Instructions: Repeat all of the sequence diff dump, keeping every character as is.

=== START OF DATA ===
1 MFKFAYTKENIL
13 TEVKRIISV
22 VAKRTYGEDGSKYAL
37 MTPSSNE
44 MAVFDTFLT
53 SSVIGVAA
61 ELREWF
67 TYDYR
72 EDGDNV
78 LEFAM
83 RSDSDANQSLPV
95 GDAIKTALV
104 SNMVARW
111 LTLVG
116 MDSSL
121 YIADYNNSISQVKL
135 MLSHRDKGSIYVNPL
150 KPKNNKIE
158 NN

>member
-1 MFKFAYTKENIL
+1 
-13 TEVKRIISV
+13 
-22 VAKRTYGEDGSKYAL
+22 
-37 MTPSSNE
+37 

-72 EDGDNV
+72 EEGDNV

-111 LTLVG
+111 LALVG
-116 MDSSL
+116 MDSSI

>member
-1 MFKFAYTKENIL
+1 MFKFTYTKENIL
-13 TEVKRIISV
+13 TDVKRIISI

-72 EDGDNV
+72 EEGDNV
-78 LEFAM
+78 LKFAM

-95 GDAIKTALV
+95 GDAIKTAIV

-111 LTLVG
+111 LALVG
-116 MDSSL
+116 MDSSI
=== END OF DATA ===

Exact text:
1 MFKFAYTKENIL
13 TEVKRIISV
22 VAKRTYGEDGSKYAL
37 MTPSSNE
44 MAVFDTFLT
53 SSVIGVAA
61 ELREWF
67 TYDYR
72 EDGDNV
78 LEFAM
83 RSDSDANQSLPV
95 GDAIKTALV
104 SNMVARW
111 LTLVG
116 MDSSL
121 YIADYNNSISQVKL
135 MLSHRDKGSIYVNPL
150 KPKNNKIE
158 NN

>member
-1 MFKFAYTKENIL
+1 
-13 TEVKRIISV
+13 
-22 VAKRTYGEDGSKYAL
+22 
-37 MTPSSNE
+37 

-72 EDGDNV
+72 EEGDNV

-111 LTLVG
+111 LALVG
-116 MDSSL
+116 MDSSI

>member
-1 MFKFAYTKENIL
+1 MFKFTYTKENIL
-13 TEVKRIISV
+13 TDVKRIISI

-72 EDGDNV
+72 EEGDNV
-78 LEFAM
+78 LKFAM

-95 GDAIKTALV
+95 GDAIKTAIV

-111 LTLVG
+111 LALVG
-116 MDSSL
+116 MDSSI